BROOKINGS INSTITUTION
Each year, the United States moves over $20 trillion in goods weighing over 17 billion tons between hundreds of metropolitan, non-metropolitan, and international regions. It does so using an extensive network of freight assets: over 4 million miles of highways, local roads, railways, navigable waterways, and pipelines; hundreds of seaports and airports; and thousands of intermodal facilities to tie the network together. Without this network, it would be impossible for regional economies to trade goods and reach their full economic potential.

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Options For Increasing Surface Transportation Revenue

Monday, November 10th, 2014
Policy Optimality Considerations for Federal Revenue Options ($ in billions)

AMERICAN ASSOCIATION OF STATE HIGHWAY AND TRANSPORTATION OFFICIALS (AASHTO)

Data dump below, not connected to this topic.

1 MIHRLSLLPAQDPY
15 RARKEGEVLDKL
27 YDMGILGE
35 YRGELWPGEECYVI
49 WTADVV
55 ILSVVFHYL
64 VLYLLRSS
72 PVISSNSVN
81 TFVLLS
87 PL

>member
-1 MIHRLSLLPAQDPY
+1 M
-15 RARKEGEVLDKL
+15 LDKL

In an attempt to provide a viable solution to the surface transportation funding debacle, this post offers a matrix of dozens of possible methods of funding surface transportation in the U.S., including the few that are already being implemented along with the many that have yet to be explored.

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Guest on The Infra Blog: Jacky Grimshaw, Vice President of Policy, Center for Neighborhood Technology

Tuesday, November 4th, 2014
Jacky Grimshaw on The Infra Blog

Jacky Grimshaw joined CNT in 1992 and has since developed its capacity to engage in public policy advocacy, transportation research, public participation tool development, GIS mapping, and community economic development.

“Sometimes the bottom up is the only way to move those folks up there at the top…I think part of the challenge is to always try and help people see how they can make a difference, how they can get the elected officials to behave differently so that we really get these problems solved.”